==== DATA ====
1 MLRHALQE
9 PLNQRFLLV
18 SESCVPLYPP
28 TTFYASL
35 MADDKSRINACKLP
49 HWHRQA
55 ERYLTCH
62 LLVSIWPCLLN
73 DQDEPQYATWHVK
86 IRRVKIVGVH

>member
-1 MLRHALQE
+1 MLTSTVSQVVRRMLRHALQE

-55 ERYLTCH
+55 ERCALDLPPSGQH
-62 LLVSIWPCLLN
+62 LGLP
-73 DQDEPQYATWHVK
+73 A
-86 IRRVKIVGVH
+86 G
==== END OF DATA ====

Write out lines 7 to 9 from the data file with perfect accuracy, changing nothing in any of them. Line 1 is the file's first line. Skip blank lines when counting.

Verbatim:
55 ERYLTCH
62 LLVSIWPCLLN
73 DQDEPQYATWHVK